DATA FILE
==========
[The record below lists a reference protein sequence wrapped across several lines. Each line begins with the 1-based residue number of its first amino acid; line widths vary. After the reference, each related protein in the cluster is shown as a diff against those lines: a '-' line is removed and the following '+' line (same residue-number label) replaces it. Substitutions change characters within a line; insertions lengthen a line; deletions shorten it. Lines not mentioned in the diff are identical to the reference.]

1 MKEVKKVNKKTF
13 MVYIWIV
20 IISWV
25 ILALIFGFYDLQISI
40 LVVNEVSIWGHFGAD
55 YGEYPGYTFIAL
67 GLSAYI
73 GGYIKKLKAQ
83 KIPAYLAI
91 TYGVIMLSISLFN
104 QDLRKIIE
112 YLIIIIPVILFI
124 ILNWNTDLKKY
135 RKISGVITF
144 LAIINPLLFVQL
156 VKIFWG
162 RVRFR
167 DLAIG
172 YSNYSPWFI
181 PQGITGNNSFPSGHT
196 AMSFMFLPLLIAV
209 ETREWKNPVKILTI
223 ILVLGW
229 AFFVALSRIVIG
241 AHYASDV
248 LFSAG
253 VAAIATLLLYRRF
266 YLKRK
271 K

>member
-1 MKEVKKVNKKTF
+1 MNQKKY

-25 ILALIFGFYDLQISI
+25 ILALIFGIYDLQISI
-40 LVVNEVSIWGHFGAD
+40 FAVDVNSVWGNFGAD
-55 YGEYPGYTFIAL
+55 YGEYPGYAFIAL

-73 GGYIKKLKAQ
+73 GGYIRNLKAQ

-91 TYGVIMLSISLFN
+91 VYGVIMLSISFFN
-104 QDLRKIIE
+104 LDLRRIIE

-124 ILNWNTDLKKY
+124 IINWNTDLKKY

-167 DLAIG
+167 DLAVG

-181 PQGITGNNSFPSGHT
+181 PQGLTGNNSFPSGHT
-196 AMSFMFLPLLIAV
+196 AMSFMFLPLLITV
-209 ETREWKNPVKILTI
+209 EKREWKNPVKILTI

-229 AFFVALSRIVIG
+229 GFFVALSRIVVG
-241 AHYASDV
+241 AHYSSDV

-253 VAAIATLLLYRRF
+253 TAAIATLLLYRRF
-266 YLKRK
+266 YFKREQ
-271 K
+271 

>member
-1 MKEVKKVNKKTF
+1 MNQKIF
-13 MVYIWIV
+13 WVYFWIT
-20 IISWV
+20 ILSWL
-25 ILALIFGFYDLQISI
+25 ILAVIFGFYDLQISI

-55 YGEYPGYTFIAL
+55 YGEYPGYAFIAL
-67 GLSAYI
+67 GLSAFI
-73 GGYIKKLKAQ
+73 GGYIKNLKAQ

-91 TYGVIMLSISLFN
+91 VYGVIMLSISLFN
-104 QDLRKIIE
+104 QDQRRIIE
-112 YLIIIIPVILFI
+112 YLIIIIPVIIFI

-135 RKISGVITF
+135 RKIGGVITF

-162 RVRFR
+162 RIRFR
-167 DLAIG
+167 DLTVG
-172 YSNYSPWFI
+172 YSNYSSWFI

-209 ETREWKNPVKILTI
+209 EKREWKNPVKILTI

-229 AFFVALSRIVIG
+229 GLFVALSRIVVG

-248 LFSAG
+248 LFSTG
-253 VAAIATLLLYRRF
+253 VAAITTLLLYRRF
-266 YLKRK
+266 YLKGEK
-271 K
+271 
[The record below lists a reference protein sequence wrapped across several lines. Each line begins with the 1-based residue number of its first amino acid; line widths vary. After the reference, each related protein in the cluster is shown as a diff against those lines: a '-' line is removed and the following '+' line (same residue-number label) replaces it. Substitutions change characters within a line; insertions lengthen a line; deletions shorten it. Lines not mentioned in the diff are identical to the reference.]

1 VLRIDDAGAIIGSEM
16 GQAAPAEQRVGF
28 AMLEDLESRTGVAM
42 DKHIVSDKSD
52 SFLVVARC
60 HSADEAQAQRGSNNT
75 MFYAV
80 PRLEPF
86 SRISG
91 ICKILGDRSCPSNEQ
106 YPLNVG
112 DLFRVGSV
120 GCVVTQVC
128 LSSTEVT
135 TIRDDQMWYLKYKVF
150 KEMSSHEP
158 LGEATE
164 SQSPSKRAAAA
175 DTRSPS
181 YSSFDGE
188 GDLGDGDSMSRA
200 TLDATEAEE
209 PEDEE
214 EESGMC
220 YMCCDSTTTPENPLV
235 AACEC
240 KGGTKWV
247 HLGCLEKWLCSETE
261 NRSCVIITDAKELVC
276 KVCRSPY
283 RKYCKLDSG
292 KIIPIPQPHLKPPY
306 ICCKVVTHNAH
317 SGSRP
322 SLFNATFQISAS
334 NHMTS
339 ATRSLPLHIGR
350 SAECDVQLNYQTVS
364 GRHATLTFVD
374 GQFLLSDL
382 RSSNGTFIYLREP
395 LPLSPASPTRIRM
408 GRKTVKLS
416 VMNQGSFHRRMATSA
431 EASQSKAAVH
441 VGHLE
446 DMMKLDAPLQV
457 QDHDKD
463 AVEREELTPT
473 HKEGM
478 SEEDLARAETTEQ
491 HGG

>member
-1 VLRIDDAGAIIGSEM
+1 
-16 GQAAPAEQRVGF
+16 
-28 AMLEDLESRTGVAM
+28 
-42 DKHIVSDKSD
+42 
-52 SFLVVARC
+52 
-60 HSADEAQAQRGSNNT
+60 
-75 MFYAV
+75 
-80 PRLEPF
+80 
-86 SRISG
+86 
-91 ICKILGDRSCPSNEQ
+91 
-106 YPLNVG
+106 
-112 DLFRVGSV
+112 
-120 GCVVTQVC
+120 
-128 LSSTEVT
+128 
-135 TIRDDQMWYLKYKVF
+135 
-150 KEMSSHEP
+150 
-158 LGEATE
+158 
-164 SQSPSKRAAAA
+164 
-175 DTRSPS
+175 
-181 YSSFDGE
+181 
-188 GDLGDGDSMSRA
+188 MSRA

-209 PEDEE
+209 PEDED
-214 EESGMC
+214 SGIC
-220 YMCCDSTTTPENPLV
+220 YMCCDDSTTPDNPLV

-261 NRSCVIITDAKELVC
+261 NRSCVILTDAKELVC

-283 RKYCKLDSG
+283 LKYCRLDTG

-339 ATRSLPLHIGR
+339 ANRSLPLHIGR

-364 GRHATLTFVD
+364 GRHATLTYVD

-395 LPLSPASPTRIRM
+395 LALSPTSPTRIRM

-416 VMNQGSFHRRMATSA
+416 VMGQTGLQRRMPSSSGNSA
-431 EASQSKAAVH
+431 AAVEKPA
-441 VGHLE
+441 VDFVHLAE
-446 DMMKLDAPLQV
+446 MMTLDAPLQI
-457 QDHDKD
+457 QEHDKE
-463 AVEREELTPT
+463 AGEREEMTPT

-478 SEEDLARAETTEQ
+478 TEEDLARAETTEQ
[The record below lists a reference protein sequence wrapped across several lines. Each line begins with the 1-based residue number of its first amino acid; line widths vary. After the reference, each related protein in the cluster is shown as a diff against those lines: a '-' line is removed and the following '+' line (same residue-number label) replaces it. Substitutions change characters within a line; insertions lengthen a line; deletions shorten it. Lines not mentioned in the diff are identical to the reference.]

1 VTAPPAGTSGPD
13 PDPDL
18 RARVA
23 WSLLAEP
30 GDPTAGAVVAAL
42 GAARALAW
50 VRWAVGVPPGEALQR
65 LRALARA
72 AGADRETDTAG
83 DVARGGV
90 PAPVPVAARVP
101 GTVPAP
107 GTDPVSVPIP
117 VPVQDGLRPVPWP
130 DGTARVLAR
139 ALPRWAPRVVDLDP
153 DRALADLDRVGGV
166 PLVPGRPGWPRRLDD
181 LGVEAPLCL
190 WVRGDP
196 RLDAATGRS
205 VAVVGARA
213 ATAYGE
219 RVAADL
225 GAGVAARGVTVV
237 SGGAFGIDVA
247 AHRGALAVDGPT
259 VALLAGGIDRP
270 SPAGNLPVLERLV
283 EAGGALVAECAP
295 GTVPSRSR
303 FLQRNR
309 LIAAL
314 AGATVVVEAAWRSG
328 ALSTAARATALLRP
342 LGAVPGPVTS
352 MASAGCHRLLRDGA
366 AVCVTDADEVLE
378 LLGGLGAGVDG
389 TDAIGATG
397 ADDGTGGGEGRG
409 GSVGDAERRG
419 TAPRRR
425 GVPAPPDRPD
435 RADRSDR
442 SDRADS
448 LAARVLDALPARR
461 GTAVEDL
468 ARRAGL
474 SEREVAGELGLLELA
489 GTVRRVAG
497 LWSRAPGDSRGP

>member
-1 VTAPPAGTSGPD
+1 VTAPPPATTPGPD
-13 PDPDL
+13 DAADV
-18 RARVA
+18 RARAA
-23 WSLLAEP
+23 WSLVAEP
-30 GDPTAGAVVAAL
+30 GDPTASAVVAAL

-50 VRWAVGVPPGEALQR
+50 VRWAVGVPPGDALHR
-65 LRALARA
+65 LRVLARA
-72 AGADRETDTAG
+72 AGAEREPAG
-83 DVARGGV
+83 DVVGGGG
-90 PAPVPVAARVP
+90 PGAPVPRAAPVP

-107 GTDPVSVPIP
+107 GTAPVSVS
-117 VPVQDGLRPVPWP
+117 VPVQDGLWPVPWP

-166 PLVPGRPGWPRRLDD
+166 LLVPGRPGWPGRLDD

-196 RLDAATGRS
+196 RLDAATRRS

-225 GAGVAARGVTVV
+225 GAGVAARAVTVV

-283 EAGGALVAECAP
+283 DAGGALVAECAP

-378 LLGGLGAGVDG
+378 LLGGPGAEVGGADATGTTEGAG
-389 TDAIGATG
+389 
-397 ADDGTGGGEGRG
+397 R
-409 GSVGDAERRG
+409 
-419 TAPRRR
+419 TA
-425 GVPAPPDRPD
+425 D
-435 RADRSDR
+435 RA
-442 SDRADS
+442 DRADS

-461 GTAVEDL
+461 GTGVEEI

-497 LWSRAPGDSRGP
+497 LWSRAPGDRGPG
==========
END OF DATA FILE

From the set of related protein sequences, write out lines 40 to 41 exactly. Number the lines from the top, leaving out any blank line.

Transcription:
-73 GGYIKKLKAQ
+73 GGYIRNLKAQ